Spring planning

I’m an idiot! This is not open to debate. My wife has decided and it’s final. Now, I don’t believe she thinks I’m a complete idiot, just mostly, and certainly concerning anything to do with the garden. There are way too many plants, she says. They’re too big, and she can hardly get around where plants have overtaken the paths. All true, I suppose. I offer (weakly) that she doesn’t have to go out in the garden at all, and then we’d both be happy.

My wife insists that she’s going to learn how to use a chainsaw to clear out some of the trees in our overcrowded garden, but regardless, I’ve been preparing my annual winter list of plants I can’t live without. The list is getting kinda long, maybe too long, so I’ve got some figuring to do.

I suppose that if I had more than an ounce or two of sense I’d realize there’s no room for another tree, but I’ve been eyeballing a few. There are more dozens of trees in the garden than I care to admit to, and at last count there were twenty-three Japanese maple cultivars.  Some, I’ve planted two or three of, so what’s the harm in adding one more?

On a trip through nurseries in Oregon last summer I saw a Japanese maple with striking white foliage with pink highlights, and immediately I knew I had to have one. I’m certain that I’ve seen the Floating Cloud maple (Acer palmatum ‘Ukigumo’, above) before, but it has not been commonly available through nurseries, and if anyone grew it the small growing maple was likely to be at an extravagant price. Now, its cost has become a bit more affordable, at least to someone with hardly a lick of sense.

Where I’ll plant it is a mystery. I suspect that the creamy white leaves will burn in the summer sun, so the Floating Cloud maple will benefit from some shade, at least in the afternoon. Shade, I have plenty of, so my primary concern will be finding a spot with a bit of sunlight where the soil isn’t choked with roots from the poplars and swamp maples that border the garden. Will it have adequate space? No, but I’ll be happy in the meanwhile and I’ll worry about that in another ten years.

I’ve already ordered a Dove tree (Davidia involucrata, above) though I’ve not nearly enough space to plant a tree that grows to more than thirty feet. It’s going to be a small one at the start, and I’ll be planting it in a container to sit on one of the patios until it grows too large. The probably ill conceived plan is to someday plant this unusual and uncommon tree with handkerchief-like white blooms at one of my son’s homes, whenever it is that they get around to purchasing one, but after I’ve enjoyed the tree and until it becomes too large and a nuisance to keep around in a pot any longer.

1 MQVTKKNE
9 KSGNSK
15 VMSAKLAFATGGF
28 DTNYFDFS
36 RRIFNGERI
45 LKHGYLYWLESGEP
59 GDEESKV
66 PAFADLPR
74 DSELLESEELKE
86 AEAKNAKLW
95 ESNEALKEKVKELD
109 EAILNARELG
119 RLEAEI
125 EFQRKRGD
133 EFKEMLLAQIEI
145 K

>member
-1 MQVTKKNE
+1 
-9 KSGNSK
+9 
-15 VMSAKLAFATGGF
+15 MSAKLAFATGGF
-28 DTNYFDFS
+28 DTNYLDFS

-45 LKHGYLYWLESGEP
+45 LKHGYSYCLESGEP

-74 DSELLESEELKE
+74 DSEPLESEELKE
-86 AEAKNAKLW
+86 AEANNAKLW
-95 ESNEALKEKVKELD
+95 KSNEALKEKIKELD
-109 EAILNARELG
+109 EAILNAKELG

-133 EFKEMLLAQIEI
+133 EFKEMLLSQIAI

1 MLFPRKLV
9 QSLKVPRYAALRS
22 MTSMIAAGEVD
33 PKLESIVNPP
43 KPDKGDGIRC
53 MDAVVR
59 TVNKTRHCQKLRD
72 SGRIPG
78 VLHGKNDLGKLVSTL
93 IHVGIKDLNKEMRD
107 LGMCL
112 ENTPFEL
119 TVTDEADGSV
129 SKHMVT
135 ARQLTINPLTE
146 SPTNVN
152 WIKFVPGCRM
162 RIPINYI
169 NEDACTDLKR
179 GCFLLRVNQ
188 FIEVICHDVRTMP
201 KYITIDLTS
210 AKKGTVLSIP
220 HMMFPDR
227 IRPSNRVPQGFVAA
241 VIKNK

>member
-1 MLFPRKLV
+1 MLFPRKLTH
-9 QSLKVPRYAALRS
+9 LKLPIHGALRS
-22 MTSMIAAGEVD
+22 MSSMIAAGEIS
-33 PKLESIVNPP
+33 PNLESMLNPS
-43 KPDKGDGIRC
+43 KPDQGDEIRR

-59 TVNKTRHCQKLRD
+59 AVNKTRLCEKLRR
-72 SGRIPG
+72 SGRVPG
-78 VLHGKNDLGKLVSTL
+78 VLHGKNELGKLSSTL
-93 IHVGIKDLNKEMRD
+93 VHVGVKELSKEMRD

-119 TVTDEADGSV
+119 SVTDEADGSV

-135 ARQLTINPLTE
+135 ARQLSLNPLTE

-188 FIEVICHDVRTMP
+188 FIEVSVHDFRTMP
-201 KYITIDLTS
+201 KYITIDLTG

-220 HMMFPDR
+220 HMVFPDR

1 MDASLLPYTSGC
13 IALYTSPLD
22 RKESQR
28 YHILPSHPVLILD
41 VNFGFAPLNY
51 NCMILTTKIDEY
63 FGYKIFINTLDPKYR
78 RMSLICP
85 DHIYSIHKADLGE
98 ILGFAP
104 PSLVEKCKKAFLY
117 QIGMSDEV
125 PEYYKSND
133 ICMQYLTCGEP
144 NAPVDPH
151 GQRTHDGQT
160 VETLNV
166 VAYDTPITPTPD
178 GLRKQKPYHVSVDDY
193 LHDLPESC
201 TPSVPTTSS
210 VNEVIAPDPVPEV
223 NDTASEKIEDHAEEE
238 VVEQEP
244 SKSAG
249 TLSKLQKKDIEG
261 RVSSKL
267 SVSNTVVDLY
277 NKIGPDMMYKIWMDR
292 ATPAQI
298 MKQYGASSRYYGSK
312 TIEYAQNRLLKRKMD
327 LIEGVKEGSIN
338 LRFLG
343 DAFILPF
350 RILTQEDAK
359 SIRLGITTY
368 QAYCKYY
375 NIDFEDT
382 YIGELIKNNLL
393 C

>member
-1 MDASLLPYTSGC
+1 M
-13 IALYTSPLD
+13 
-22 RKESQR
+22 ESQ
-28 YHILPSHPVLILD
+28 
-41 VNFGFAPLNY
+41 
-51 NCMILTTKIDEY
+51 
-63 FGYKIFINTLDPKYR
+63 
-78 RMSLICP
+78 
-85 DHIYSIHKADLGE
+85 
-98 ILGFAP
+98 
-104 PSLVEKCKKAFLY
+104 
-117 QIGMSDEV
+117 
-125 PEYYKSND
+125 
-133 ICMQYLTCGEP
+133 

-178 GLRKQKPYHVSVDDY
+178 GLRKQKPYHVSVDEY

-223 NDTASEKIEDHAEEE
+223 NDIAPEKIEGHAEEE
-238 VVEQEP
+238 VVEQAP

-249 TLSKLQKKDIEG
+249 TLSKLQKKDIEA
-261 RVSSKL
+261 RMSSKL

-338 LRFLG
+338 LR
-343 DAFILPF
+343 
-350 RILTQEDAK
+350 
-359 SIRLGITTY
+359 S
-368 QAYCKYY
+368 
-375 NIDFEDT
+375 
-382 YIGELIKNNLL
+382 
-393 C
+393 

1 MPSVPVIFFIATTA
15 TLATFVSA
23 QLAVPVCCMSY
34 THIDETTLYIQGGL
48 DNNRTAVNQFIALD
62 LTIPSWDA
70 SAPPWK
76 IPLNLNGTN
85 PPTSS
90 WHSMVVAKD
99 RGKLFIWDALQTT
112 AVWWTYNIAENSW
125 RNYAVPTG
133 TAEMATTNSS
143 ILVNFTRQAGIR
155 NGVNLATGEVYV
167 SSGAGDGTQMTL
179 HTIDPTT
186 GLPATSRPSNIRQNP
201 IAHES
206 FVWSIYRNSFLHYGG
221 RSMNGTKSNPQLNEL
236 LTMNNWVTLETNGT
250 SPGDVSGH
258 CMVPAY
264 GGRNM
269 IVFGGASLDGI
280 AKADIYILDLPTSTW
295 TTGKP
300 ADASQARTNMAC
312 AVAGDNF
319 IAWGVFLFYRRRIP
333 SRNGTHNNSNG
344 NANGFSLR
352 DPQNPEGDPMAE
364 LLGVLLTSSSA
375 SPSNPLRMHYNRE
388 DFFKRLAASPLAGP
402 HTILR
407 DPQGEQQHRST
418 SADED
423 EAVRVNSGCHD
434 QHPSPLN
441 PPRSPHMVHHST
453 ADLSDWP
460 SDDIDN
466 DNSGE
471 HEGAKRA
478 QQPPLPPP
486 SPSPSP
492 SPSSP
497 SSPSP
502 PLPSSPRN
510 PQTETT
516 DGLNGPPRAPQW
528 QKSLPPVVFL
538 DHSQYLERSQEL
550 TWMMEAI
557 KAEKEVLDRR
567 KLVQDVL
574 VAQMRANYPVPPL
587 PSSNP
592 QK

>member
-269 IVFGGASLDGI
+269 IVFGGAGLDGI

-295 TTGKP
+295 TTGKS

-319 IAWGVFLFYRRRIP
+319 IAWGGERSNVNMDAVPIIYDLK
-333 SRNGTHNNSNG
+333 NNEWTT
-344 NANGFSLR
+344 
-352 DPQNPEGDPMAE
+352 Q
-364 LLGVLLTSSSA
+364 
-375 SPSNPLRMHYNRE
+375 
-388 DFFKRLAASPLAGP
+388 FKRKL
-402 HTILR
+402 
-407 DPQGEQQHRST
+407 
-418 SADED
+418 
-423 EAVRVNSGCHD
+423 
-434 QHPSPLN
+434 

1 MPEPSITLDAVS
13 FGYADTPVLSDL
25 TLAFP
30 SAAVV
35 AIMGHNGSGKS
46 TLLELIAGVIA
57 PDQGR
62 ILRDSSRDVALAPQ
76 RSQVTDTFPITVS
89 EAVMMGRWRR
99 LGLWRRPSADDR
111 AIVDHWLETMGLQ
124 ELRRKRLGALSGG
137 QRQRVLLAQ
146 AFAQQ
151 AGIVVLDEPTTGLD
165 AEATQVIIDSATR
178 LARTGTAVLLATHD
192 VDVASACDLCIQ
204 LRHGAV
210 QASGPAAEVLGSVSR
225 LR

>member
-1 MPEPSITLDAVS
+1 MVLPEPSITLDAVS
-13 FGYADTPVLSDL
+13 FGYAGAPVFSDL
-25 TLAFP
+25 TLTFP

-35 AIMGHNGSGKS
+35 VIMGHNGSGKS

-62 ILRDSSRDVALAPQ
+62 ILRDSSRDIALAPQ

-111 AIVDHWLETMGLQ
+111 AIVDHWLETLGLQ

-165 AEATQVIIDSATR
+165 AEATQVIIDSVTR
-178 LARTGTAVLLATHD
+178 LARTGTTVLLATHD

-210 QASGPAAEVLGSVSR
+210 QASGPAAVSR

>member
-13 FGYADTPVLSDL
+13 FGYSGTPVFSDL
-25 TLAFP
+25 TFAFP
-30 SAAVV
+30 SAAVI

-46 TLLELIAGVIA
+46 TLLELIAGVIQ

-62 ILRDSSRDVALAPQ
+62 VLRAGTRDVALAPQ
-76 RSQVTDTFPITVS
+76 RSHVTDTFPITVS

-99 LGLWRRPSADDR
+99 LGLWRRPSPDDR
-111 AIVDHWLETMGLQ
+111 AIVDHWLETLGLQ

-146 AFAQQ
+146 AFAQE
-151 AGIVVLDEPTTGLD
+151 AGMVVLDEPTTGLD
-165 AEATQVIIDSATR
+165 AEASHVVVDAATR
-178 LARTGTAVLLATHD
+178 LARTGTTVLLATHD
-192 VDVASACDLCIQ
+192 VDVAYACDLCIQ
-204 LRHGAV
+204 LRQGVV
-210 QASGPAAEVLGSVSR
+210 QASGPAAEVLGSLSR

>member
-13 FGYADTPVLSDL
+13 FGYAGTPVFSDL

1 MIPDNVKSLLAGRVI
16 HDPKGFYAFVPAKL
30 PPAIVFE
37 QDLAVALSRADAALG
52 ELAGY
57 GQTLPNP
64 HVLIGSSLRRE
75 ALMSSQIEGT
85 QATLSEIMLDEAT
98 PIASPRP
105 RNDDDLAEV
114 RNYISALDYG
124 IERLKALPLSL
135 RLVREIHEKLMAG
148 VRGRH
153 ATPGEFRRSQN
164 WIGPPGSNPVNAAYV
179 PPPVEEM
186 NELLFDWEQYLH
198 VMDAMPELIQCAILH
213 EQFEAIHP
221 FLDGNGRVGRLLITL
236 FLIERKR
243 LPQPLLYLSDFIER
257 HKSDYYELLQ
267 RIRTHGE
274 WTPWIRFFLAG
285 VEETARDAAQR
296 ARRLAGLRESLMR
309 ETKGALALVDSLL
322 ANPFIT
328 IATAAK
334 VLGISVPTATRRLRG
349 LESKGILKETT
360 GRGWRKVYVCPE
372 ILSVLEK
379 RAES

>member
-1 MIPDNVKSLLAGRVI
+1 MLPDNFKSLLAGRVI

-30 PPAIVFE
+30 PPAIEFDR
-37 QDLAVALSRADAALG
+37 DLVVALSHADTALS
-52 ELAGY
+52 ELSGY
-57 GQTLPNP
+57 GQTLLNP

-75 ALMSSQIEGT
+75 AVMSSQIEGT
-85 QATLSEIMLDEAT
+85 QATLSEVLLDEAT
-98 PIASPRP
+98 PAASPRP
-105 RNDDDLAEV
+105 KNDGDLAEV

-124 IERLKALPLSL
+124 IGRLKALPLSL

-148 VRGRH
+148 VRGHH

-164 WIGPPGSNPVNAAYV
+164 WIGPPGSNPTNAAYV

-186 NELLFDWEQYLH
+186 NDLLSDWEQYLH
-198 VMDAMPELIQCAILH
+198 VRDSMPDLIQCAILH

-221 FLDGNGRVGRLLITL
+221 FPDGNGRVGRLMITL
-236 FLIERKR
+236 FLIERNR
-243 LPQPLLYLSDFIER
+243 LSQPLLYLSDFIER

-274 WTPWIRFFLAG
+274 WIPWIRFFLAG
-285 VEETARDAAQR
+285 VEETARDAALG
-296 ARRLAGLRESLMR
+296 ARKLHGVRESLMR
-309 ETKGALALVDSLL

If this sounds like a good plan I’d appreciate some help in explaining it to my wife. I’ve learned not to tell her about my spring planting plans until the plants are in the driveway, figuring that at that point it’s too late to do anything about it. This spring the driveway will be crowded with these trees, a collection of hardy orchids that I’m beginning, a few new hellebores, and whatever else. The plan has worked for thirty five years with no more than a few comments about my lack of intelligence, so why not for another?

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3 thoughts on “Spring planning

  1. I like the Dove tree. Could you recommend a nursery that sells it? I too live in Warrenton and have about 3 (out of 10) acres of land available to plant on.
    Thank you!

    • I have visited hundreds of tree growing nurseries throughout the country and have never seen a Dove tree, perhaps because it is difficult to propagate. I have purchased mine through mail order from Lazy S’s Farm Nursery, but I’ve seen it available through other sources. Because plants are grown in smaller quantities than larger nurseries, mail order nurseries are often more expensive for smaller plants than when a comparable plant is available through a garden center. But, I really want it.

      • Great, thank you! I will definitely purchase a few. Glad to learn about a regional mail-order nursery! Love your blog!

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